53756Dog Collars and Medieval Buckles
- May 31, 2006If I wanted to do a super-authentic dog collar (which I do), I would
do a ton of research (which I have, and still almost-am, though I'm
out of leads and anything from here on in is serendipity) and try to
match materials as much as possible.
Obviously, the most authentic medieval buckles would be ones that are
surviving finds from the middle ages. They're not -insanely-
expensive. The real question in my mind would be one of strength.
Would it be safe to trust a pair of small-ish centuries-old buckles to
continue to hold in use today, or do I go hunting for the best
possible reproductions? Would those be cast, or forged? Okay; maybe
I need to look harder for the London finds book, since my library
won't ILL it for me.
I'm departing from Mistress Alianora Munro's belief that the
well-depicted unicorn collars would map well to existing dog collars;
examining the Unicorn Tapestries at the Met's web site, one does not
see the one-buckle-of-strap-width pattern on any of the dogs, though
it is on the unicorn.
At the moment http://tinyurl.com/rbdbg is the closure method I'm
hoping to try, though some cheaper experiments will be done before I
go all out :-) Some of the other closures, I cannot fathom at all.
Speaking of collar issues, leash loops are a quandry.
http://tinyurl.com/qjtem shows a typical one. Mistress Alianora Munro
simply uses a standard D-ring, but to me that would stand out worse
than a zipper on a kirtle! The closest I can find in the modern world
are certain cabinet and drawer pulls, but they tend to be cast of zinc
(a relatively weak metal) and coated with whatever they're supposed to
imitate. Period references seem to refer to the leash loops as
"swivels", but I am uncertain how they are supposed to swivel. Round
like the hands of a clock, or flopping side to side so the ring
doesn't snag on everything they pass? All the pictures seem to show
them upright in the same position.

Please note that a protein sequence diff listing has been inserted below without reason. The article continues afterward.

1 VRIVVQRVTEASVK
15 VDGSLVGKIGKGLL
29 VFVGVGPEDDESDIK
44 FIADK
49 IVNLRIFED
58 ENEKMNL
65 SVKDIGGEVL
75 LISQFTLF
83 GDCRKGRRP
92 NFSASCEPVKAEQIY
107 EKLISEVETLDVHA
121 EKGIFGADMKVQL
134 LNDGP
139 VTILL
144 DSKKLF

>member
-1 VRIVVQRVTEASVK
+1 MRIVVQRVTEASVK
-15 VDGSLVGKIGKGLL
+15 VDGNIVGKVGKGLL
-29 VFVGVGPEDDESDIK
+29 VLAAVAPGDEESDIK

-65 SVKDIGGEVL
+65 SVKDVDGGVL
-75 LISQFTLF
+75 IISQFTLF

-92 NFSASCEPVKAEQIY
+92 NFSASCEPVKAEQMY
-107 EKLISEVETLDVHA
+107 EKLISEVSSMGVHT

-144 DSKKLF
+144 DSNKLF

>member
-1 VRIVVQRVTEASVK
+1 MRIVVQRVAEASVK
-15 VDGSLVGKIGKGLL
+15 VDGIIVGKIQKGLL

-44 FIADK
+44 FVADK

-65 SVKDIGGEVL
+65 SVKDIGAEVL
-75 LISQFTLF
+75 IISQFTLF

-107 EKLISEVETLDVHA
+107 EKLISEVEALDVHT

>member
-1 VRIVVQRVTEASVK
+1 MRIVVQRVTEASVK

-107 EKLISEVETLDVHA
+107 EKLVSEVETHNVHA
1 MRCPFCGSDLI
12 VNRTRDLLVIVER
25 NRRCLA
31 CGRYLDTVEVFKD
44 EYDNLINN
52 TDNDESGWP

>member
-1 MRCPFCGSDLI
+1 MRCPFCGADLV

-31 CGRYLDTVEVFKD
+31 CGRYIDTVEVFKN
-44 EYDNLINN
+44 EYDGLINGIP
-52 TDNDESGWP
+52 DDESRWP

While I'm at it, the same source (Metropolitan Museum of Art's unicorn
tapestries) has a great depiction of somebody actually attaching a
line to a collar . . . but the knot is like nothing I can place or
recreate. http://tinyurl.com/m85gr . Perhaps the artist simply did
not know whereof she spoke? I know that uncoupling, or releasing the
hounds to give chase, was a task for a six-year-old boy learning to be
a dog carer, so the knot can't have been THAT hard to release under
pressure? Or do the frequent expenditures for couples imply that the
line was simply cut to release the dogs, letting people worry about
getting the rope off later? Post-hunt and during-hunt images from the
Unicorn Tapestries don't show tag ends of rope on the fine collars,
though . . .
On the last image, you can see what I take to be writing. Would it be
minimally intrusive to use a similar font to write "Service Dog" on
the collar in modern English, in order to make the marking accessible
to modern peoples without having to produce an illuminated doctor's
note attesting to the service-dogness of my dog each time? Should the
reverse of that doctor's note include documentation of certain dogs
accompanying period people at all times, should any object to the
introduction of such a modern thing as a service dog in a
Bookwyrm and Empath, the service dog who will ultimately wear this.
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